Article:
The use of songs as an integral part of a film's narrative started in Indian cinema from the country's very first talkie, Alam Ara (1931). The Ardeshir Irani-directed musical had seven songs.
The trend set by Alam Ara continued and between 1931 and 1940, India produced 931 Hindi feature films with an average of 10 songs per film, according to a research article on the Shankar Mahadevan Academy website.
The tradition of song and dance in Indian cinema has come from Indian theatre which used to have a lot of musical plays in those times. Following in the footsteps of musical plays, Indian films also started incorporating songs as narrative devices to take the plot forward.
For the first few years of the talkie in India, actors and actresses used to sing their own songs and producers looked for artistes who could also sing, but that was becoming a challenge. Playback singing offered a practical solution. It was first introduced in Hindi cinema in 1935 with Dhoop Chhaon and changed Indian cinema forever.
Shamshad Begum and Mukesh were among the first popular playback singers who arrived in Hindi cinema in 1941. They were followed by Manna Dey, Mohammed Rafi, Hemant Kumar, Geeta Dutt and Lata Mangeshkar. Asha Bhosle and Kishore Kumar appeared on the scene in 1948.
These playback singers revolutionized Indian film songs and their voices lifted the numbers from 'add-ons' to an essential element adding to the aesthetic and commercial value of a film. Once professional singers joined forces, lyrics writing too evolved into a poetic art form.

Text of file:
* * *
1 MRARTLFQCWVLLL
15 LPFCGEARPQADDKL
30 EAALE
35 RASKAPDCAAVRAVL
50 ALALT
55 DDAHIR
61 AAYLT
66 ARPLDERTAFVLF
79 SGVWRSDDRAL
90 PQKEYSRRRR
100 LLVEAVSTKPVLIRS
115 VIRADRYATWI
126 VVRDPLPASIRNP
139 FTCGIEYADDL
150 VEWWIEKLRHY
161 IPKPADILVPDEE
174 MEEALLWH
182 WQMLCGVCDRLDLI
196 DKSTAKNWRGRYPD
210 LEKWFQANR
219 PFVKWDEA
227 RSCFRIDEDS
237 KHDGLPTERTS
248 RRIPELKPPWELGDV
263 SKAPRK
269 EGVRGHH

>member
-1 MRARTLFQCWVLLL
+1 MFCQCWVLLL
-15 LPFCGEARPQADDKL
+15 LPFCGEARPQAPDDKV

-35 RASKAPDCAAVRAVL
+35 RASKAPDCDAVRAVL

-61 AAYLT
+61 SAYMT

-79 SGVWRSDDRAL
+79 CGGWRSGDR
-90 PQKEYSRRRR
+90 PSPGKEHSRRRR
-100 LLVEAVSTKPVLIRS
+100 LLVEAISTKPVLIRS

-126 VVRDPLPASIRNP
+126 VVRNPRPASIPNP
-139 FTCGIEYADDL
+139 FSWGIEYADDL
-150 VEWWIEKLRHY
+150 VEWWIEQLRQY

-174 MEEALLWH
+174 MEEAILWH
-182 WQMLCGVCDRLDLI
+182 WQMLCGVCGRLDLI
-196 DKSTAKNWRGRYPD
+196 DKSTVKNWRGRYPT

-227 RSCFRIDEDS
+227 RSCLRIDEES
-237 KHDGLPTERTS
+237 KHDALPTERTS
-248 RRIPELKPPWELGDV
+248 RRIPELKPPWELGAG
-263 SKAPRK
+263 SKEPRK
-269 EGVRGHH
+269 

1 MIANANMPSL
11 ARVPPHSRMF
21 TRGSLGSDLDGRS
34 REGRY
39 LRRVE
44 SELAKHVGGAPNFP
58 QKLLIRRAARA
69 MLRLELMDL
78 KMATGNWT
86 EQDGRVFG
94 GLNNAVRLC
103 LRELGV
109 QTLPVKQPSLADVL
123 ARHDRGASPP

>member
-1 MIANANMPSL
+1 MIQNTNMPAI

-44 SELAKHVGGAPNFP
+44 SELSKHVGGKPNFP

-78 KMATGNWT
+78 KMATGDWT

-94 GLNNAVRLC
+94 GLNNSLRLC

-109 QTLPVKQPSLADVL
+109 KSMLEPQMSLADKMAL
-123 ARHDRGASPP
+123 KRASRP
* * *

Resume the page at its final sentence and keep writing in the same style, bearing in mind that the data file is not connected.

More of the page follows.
All elements of film music reached their zenith in 1949 with actor-director-producer Raj Kapoor’s Barsaat (1949). This was one of the earliest Hindi movies to became a hit on the strength and popularity of its songs.
Barsaat contained 11 songs and each became a hit. Eight of these songs were Lata Mangeshkar solos, two were duets where she was joined by Mukesh, while Mohammed Rafi sang the only male solo.
One could argue that Barsaat, not quite intentionally, set the trend of using music as a promotional tool. Thereafter, filmmakers started giving priority to the quality of music. Major composers like Naushad, C Ramchandra, SD Burman and Shankar-Jaikishan emerged in that era and cemented their place as pioneers of Hindi film music with their memorable and soulful tunes.
From the time of India’s independence in 1947 to the late 1960s is the period that film historians generally regard as the Golden Age of Indian cinema. Movies became hits or flops depending on the quality and popularity of their music. And these music composers and singers played a huge role in that.